Barbara Claire Freeman interviews Adam Fitzgerald – OmniVerse

Writing becomes a performance, an event, an artwork, a t-shirt, etc. There are no good wars, there are only heroic or contemptible discrete choices within them. That is, even a poem, words broken into lineation on a page, remains radical, and will survive, not in spite of this or that e-technology, or more radically adaptive artistic practices and processes, but because, you know, writing a poem all by yourself can still be one of the most radically dynamic things a human being can do.

BCF: Adam, thanks and thanks! Nor should it be promotional, a review, a summary. But let me violate all my own banal prejudices against padding or supplementing and offer this. Behind the Scenes This poem was the last to be written and added into my first book. The title, as is often the case, occurred to me out of the blue, first, and sought out a poem to go with it.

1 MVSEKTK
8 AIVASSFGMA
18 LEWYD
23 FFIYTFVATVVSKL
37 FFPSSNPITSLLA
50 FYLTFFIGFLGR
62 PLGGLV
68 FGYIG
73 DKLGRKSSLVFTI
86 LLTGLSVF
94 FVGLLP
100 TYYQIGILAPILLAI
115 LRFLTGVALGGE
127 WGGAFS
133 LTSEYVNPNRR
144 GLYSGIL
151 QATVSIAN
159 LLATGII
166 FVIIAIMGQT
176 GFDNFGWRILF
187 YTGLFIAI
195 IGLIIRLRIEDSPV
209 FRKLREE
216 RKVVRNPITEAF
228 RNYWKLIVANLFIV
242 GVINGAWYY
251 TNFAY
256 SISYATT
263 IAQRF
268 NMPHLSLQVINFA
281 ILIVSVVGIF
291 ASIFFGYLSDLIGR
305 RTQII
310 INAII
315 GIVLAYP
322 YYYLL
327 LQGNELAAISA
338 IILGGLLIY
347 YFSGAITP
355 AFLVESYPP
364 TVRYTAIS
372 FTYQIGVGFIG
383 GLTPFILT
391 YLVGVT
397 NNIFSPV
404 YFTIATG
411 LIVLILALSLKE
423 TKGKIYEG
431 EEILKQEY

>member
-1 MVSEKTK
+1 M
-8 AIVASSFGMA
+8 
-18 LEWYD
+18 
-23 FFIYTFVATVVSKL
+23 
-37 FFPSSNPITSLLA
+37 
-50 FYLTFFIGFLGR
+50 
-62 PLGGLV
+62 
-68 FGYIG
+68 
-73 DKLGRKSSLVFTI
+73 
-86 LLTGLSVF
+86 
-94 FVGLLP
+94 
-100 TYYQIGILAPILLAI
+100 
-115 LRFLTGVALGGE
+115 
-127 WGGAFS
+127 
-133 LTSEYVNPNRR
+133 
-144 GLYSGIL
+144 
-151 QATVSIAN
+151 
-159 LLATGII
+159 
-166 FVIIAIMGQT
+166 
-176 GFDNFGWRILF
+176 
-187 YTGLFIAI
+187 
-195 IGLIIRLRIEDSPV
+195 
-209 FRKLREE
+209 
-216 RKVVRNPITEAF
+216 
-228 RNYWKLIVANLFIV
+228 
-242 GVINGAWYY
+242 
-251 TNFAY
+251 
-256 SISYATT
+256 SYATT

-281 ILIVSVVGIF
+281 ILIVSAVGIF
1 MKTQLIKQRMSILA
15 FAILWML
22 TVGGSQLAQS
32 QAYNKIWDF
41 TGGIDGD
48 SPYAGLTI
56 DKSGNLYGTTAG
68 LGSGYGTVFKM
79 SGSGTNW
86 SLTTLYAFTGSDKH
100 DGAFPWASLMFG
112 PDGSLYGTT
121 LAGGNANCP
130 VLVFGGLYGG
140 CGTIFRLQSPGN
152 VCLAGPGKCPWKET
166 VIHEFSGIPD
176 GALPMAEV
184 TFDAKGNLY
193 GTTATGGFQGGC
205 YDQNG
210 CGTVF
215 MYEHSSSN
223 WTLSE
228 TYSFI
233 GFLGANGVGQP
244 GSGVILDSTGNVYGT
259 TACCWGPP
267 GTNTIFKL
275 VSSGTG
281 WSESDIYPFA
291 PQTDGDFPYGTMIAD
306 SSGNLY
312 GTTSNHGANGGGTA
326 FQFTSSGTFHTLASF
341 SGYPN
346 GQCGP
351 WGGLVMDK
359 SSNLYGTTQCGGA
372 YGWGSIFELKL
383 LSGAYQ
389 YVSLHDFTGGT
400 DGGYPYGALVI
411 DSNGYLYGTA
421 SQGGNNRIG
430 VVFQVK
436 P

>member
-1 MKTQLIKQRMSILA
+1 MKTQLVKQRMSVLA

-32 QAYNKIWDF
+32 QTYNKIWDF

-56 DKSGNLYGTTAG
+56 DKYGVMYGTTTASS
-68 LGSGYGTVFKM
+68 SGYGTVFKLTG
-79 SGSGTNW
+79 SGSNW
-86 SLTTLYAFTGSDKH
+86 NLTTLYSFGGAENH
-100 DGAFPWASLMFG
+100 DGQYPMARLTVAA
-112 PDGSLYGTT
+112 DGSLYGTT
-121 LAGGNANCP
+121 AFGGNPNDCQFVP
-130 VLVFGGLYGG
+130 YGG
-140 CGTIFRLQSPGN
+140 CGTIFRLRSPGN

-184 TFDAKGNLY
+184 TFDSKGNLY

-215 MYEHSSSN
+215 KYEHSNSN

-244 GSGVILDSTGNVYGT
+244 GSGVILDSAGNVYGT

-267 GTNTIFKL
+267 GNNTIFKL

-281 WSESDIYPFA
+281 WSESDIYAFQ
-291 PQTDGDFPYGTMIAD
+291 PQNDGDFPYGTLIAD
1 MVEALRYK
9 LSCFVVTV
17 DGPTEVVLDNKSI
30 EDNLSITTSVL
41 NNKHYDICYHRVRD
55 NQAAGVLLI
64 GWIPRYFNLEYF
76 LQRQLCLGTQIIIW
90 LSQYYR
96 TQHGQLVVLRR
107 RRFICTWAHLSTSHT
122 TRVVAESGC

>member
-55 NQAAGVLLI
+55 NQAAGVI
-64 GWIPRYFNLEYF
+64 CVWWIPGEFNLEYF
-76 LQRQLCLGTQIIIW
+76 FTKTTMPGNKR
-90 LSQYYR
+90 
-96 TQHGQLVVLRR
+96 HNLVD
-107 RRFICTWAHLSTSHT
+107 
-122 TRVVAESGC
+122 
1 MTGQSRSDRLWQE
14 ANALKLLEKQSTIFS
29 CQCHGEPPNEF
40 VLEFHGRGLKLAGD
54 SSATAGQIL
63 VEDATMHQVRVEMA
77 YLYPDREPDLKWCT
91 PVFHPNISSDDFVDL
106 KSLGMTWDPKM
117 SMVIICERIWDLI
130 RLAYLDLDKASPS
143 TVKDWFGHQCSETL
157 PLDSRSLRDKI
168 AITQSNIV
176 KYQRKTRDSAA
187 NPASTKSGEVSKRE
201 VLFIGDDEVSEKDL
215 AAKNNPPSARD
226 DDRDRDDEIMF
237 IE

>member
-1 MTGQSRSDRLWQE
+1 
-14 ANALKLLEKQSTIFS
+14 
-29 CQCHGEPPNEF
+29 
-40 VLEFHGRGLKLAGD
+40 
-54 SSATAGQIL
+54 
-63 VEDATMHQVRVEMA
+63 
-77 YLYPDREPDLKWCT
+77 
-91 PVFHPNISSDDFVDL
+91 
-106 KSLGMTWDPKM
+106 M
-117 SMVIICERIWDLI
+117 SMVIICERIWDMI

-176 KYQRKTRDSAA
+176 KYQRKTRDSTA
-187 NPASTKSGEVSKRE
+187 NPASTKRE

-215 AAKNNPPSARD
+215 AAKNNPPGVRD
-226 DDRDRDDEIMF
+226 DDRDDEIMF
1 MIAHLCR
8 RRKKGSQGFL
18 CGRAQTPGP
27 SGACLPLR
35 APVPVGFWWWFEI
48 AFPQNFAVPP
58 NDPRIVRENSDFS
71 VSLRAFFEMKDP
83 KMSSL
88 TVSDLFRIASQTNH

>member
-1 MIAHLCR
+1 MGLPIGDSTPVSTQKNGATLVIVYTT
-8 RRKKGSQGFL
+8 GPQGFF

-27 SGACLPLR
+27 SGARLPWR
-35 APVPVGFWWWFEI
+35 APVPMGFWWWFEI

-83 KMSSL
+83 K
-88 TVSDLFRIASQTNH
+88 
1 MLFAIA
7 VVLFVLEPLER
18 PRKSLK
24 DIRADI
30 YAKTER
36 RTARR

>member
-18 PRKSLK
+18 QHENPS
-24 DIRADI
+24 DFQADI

East Cleveland residents open up about life in a decaying city

I often find the beginning of the poem is instantaneous, inevitable, unalterable, on a good day. I stalled on the third stanza, and had to rewrite it many, many times. For instance: My vocabulary inside poems has always been tremendously more eclectic, sophisticated and ridiculous than my prose, or my conversational everyday English. Finally, the poem—and I love shepherds, idylls, pastorals, all the ancient landscapes filled with homoerotic lyricism that poetry allows for—is actually written as a sort of prayer to a real shepherd, someone I correspond with almost daily on Facebook, who lives in a war-torn country on the other side of the world.

I remember him sending me a picture once of him driving in his jeep on the mountains, having to honk his horn to navigate the traffic of one of his flocks. Who cares if the reader thinks about any of these things.